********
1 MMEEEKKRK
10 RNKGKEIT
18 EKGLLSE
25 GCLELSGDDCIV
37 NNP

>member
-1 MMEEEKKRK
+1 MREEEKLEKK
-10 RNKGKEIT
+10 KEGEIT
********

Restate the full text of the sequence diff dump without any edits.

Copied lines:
1 MMEEEKKRK
10 RNKGKEIT
18 EKGLLSE
25 GCLELSGDDCIV
37 NNP

>member
-1 MMEEEKKRK
+1 MREEEKLEKK
-10 RNKGKEIT
+10 KEGEIT